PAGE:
The Sphere Model of Consciousness arose from the studies of Patrizio Paoletti [71,72,73,74,75,76]. It was developed over more than three decades of educational activity and lies at the base of the neuroscientific and psychopedagogical research conducted by the Paoletti Foundation since 2002. It aims to synthetically but exhaustively describe the coordinates of the possible experiences of consciousness through graphic representation. The shape of the sphere is specifically suited to describing consciousness as a phenomenon that is omnipresent and transversal to different areas, fields, and functions of experience, since it can be considered the most effective icon of the ideas of balance and harmony. In fact, in the pythagorean school, the sphere was considered the material shape of harmony and it was believed that the human soul was produced by the harmony between the different body components . The value of a paradigmatic definition embodied in a geometric form will be highlighted below.
To understand how the shape of the sphere lends itself exceptionally to describing the phenomenology of human consciousness, one should consider some of the unique properties of this shape, as described by David Hilbert and Stephan Cohn-Vossen in their classic manual “Geometry and the Imagination” . In particular, in the current context, specific attention should be given to the following exclusive properties of this shape:
All points of the sphere are the same distance from a fixed point.
The contours and flat sections of the sphere are circular.
All points of the sphere are “umbilical,” or locally spherical, meaning that, in these points, the normal curvature is the same in all directions. Therefore, the principal curvatures are identical and each tangent vector represents a main direction.
Among solids of the same volume, the sphere is the one with the smallest surface, and among those with the same surface area, the sphere is the one with the largest volume.
The rotation of a sphere along the x, y, or z axis also reproduces its shape, such that each rotation transforms the sphere into itself.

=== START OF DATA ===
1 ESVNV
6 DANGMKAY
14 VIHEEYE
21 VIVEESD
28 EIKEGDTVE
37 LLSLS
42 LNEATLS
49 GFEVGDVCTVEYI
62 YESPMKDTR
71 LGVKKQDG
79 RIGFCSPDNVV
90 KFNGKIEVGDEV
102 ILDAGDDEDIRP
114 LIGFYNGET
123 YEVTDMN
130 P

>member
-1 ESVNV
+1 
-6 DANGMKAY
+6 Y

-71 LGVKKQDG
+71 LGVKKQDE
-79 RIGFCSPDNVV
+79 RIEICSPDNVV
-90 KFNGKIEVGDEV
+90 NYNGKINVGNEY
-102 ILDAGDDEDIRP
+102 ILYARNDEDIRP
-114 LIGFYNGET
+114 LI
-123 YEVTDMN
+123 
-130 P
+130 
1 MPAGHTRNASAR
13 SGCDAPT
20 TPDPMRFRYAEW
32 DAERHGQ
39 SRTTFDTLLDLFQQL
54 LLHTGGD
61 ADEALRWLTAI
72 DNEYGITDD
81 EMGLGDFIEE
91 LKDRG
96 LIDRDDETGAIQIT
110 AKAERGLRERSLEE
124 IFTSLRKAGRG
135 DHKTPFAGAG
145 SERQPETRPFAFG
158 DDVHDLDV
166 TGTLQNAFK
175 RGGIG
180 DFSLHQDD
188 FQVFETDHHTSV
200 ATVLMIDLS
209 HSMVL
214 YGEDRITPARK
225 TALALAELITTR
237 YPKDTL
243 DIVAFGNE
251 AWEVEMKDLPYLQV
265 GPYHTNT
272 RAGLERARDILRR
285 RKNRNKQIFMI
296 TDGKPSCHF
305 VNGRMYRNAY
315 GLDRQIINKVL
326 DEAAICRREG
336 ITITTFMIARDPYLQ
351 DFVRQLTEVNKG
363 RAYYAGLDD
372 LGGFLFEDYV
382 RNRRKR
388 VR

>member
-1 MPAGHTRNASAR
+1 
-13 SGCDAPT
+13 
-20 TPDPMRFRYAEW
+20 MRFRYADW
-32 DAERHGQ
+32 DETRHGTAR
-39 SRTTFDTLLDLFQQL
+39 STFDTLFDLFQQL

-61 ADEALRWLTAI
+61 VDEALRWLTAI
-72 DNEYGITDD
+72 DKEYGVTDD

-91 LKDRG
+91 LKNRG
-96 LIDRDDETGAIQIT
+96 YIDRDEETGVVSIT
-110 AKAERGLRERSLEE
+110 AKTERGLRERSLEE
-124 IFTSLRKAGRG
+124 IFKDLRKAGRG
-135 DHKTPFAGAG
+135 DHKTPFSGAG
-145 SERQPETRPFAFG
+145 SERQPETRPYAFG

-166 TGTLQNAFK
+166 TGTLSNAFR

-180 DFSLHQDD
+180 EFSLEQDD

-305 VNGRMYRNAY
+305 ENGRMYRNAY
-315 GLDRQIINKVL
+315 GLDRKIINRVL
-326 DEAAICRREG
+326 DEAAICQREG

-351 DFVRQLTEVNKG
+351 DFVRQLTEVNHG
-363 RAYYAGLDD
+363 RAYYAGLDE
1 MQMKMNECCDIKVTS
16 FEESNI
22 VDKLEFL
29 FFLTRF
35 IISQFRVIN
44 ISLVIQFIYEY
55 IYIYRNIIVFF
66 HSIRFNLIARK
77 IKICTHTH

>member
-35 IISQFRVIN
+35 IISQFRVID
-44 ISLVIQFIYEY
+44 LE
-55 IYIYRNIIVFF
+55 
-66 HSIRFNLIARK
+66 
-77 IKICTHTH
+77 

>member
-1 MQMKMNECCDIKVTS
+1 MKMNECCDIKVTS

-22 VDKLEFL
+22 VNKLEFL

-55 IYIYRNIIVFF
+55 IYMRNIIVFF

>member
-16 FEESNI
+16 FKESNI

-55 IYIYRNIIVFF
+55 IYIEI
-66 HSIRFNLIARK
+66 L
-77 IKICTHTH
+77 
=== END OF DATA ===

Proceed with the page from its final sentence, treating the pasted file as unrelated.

The properties briefly mentioned above indicate the resilient character of the spherical shape, which is exploited in the field of engineering by systems such as “ball bearings.” Indeed, the sphere can redistribute pressure, through the five characteristics indicated above, and particularly 1, 3, 4, and 5. It is possible to assert that these characteristics determine a physically “empty” center. The fixed point mentioned in characteristic 1, the classic geometric definition of the shape, is an undefined point without measures, as exemplified by the “empty” inside of a ping-pong or tennis ball.
The Sphere Model of Consciousness
In accordance with these characteristics of the sphere, in the construction of the Sphere Model of Consciousness, the empty center is called the Place. This is to indicate the receptive and originally undifferentiated features of the phenomenon of consciousness with reference to all the internal and external solicitations on the individual. In the model, the three ideal axes described in characteristic 5 represent three lines of force passing through the central ideal point, such that their intersection determines the division of the axis into two sections, as in Fig. 1.
The model uses the axes with the relative intersection to represent the unfolding and polarity of experiencing. Specifically, with reference to the spatial coordinates (Fig. 1), (1) the left-right axis represents the strength-weakness emotional polarities (X axis), (2) the vertical low-high axis represents the aspiration-root dimensions (Y axis), and (3) the back-forward axis represents the past-future temporal unfolding (Z axis) (Fig. 2).